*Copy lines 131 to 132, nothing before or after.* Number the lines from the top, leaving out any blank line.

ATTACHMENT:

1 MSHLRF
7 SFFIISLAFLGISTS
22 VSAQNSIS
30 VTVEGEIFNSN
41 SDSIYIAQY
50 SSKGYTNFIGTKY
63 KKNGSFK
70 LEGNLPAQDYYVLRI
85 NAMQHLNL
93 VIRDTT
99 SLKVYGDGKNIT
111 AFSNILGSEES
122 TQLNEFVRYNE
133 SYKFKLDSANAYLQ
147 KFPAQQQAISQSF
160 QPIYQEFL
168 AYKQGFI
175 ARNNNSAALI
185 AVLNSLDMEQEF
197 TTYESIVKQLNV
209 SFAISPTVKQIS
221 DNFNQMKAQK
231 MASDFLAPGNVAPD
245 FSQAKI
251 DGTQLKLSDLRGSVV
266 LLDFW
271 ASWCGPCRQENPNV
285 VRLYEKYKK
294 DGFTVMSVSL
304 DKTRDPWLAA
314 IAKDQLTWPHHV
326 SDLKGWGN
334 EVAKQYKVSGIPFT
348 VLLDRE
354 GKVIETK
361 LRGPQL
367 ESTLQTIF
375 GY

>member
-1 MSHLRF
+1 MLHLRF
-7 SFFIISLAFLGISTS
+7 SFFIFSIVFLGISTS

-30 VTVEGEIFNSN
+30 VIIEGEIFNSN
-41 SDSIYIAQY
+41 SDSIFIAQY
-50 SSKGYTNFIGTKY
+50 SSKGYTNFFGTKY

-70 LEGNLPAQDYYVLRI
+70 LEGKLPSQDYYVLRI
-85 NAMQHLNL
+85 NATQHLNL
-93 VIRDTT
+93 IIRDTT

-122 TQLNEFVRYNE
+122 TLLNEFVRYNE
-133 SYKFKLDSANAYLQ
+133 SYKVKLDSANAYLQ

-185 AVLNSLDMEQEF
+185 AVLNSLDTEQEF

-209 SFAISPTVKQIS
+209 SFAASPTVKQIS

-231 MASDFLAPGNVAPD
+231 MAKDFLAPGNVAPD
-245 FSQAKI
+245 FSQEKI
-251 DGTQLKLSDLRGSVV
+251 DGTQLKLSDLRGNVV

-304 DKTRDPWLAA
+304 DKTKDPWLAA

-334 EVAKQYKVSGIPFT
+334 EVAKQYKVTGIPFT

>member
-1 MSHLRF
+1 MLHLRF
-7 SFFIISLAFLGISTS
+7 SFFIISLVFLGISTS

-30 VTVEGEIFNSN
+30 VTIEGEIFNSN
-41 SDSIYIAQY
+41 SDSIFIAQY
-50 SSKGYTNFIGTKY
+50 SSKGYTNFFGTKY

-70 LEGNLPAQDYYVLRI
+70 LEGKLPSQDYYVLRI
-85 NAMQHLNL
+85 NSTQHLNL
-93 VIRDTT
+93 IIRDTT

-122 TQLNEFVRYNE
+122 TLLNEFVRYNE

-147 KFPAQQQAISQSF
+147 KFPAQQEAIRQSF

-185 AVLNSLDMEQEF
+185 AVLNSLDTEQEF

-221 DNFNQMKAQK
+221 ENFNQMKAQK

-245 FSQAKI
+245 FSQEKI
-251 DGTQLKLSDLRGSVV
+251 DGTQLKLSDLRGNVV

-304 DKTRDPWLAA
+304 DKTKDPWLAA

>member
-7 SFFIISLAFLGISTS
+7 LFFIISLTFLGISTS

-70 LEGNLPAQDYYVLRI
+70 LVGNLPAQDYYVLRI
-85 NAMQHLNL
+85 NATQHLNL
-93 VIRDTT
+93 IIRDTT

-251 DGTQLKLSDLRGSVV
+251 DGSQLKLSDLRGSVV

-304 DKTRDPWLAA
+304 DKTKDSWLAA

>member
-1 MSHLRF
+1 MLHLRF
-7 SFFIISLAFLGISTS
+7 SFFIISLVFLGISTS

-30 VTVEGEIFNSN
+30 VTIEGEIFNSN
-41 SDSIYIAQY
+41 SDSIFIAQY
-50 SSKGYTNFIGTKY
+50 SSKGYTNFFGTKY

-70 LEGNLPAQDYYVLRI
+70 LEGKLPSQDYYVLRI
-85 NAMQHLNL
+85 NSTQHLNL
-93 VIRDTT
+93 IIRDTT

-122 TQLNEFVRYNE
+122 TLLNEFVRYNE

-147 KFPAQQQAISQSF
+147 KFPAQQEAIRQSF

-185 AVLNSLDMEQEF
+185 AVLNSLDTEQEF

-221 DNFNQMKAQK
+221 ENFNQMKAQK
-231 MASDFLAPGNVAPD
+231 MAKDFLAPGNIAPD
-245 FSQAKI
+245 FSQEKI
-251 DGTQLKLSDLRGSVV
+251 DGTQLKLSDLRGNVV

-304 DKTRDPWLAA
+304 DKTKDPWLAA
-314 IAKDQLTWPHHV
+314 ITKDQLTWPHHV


-85 NAMQHLNL
+85 NSTQHLNL